Getting babies and children to sleep is the bane of the life of every parent in the world. No matter how well your baby sleeps, it doesn’t always stay that way and with sleep becoming a precious commodity, you have to make the most out of every chance you get to snooze. There are different sleep solutions you can use for babies ranging from the no-cry methods to allowing a toddler to cry it out. You could also make the most of the nursery space that you have for your baby. Every baby is different, of course. Sometimes no matter what action you take, your baby may not sleep at all, especially if there is a case of colic to deal with. You have to give yourself a chance though and do everything you can in anticipation of a bad sleeper, as at least in that case you can feel like you tried! Taking the time to make your child’s bedroom a haven for sleep will be one of the most important tasks you do as a parent. The trouble is, choosing how to decorate the nursery is one of the most frustrating tasks that is out there!
Most parents realise that daylight savings time is evil. Those bright, sunshine rays streaming in through the windows and the gaps in the edges of the blinds or drapes you’ve hung, wake children. Those rays wake children at stupid o’clock and getting them back to sleep? Don’t even bother. If you want to avoid 4am being a new wake up time for you, you need to get creative. Bedrooms should be a space of calm that enhances the want to sleep. You need to keep the sunshine out and invite the darkness in and even if you have timed night lights at bedtime, you can’t go wrong with made to measure curtains that block out the light.
These curtains can stop your kids rising with the sun in the morning, meaning you might get a chance to sleep past the wee hours of the morning. The nursery should be a room that is specifically for sleep. This means no televisions or electronics that have a screen. The cot or bed should be devoid of any toys or stuffed animals except for a chosen two as any toys around leave the impression that bedtime is for playtime! No. No, it is not. Clearing the bed space of anything remotely fun and stimulating can help your baby differentiate between a sleep space and a play space.
During the day, keep the black-out curtain or blind closed and have your little one take a nap there. This will keep the room in a state of twilight, where darkness is associated with sleep, and the baby will learn to match his or her bedroom to nap and bedtime, making it familiar as a place to relax. Keeping the room cool and consistently so can also very much help to make the bedroom a space to relax in.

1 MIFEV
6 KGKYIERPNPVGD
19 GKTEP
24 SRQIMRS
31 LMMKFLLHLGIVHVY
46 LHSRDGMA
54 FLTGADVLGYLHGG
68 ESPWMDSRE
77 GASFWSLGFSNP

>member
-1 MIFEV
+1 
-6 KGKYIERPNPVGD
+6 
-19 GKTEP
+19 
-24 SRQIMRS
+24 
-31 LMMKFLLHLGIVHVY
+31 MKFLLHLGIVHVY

Did you know that children don’t associate fear with darkness until around eighteen months old? A nightlight is fine but where possible, don’t use them. Any light means daytime playtime and the last thing you want is a nightlight reflecting on a shiny surface and making your new wake up hour an ungodly time of day! Lights aside, focus on the other senses. Sound is important for sleep. Some babies need it to be totally quiet, others need some kind of lullaby or white noise to fall asleep to. Portable noise machines are perfect for these as you can bring them upstairs and downstairs at different times of the day where naps are a necessity.
The environment you create for bedtime can either mean a future of fulfilled sleep or a future of broken nights. There’s a lot you can do to maximise the sleep space but as long as you are fully aware that all these ways can help the sleep area but not fix a sleeping problem, then you won’t end up disappointed. By balancing the light, noise and temperature levels of a child’s bedroom, you are inviting in the darkness for a soothing, calm environment. There’s nothing wrong with trying hard to make sure that you get your sleep as well as your child, you as a parent are very important. Tired parents don’t make for happy parents and if the whole family is sleeping, it’s a better situation all round for everyone.